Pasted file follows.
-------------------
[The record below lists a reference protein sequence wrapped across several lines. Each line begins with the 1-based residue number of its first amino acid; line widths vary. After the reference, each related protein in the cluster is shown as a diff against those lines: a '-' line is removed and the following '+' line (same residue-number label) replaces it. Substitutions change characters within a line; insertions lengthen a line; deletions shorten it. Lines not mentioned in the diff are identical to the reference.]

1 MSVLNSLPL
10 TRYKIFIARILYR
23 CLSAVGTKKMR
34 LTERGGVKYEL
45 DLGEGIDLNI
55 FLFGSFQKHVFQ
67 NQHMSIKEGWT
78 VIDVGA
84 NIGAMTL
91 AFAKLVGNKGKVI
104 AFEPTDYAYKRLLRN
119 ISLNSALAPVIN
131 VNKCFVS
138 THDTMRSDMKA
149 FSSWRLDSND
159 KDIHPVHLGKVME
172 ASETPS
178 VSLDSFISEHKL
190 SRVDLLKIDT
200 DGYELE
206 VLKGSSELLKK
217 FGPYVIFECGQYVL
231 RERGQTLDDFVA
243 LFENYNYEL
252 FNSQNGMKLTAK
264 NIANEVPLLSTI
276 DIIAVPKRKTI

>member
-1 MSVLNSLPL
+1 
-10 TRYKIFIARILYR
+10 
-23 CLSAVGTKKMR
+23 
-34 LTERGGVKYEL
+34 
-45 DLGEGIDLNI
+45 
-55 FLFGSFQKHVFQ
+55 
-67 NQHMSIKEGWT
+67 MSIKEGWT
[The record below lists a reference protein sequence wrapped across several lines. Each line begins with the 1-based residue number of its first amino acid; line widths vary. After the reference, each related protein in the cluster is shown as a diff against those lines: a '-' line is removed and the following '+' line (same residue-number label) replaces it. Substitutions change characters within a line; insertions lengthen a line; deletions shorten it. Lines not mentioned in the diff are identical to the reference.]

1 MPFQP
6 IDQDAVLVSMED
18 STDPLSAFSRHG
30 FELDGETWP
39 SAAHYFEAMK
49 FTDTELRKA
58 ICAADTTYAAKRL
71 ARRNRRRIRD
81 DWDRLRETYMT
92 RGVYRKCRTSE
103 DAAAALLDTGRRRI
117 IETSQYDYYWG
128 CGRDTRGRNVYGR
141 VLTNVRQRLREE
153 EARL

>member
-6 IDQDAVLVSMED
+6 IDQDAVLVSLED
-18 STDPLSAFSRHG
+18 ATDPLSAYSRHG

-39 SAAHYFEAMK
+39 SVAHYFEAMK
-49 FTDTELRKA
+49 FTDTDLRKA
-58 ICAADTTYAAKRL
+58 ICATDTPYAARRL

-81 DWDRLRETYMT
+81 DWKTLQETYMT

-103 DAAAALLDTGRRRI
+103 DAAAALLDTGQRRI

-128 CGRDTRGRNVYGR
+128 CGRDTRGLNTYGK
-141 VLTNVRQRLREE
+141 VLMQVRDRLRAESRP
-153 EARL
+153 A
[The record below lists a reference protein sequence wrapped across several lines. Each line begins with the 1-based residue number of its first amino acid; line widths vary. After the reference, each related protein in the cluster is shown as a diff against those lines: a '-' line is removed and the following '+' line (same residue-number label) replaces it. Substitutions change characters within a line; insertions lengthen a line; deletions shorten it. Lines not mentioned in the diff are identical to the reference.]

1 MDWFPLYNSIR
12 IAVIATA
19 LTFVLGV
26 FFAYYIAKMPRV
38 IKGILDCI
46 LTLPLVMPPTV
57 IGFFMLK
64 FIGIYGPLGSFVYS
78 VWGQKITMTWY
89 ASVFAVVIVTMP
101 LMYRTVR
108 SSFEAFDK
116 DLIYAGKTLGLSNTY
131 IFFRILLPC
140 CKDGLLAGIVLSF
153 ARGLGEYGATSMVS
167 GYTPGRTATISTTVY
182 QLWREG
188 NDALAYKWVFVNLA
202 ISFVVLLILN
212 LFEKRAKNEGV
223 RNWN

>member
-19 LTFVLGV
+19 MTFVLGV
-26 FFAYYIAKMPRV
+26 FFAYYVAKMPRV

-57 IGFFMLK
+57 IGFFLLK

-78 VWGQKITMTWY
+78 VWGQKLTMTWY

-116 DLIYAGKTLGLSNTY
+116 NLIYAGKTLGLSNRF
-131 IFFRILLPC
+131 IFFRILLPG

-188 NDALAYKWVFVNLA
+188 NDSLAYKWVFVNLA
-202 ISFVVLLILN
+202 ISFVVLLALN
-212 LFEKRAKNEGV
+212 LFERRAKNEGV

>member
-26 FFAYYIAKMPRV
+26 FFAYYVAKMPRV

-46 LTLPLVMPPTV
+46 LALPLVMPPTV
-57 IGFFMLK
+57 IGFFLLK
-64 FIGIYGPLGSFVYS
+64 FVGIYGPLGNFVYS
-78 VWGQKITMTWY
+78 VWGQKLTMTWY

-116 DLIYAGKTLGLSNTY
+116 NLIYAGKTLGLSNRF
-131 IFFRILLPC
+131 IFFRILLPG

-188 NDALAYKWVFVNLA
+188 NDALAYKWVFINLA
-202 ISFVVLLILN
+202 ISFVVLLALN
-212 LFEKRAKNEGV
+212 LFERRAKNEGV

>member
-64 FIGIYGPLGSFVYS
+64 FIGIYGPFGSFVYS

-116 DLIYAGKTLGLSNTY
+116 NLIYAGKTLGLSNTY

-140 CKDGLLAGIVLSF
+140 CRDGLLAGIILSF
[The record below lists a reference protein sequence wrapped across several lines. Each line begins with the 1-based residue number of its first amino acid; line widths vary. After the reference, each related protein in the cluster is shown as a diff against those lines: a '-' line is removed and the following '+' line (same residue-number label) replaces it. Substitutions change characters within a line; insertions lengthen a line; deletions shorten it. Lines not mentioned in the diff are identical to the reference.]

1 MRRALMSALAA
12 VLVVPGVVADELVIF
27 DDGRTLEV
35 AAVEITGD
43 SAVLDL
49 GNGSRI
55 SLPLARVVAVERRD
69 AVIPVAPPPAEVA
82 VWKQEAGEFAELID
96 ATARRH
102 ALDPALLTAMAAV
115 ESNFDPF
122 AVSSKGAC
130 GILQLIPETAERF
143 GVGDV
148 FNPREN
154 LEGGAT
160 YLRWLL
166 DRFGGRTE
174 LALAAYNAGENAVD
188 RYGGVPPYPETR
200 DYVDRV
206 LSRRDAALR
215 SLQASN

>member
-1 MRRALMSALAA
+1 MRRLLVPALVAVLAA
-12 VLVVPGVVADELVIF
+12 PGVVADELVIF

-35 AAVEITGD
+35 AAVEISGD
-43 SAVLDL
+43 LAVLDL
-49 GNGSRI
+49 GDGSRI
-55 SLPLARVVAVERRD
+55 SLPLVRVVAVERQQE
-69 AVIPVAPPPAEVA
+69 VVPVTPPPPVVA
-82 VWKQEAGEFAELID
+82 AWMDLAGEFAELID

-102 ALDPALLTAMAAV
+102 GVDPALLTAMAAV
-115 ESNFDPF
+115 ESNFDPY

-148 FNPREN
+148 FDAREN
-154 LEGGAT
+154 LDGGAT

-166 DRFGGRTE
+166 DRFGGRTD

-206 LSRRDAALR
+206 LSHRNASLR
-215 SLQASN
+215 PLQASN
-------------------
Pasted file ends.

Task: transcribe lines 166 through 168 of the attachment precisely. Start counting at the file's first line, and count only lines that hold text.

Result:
143 GVGDV
148 FNPREN
154 LEGGAT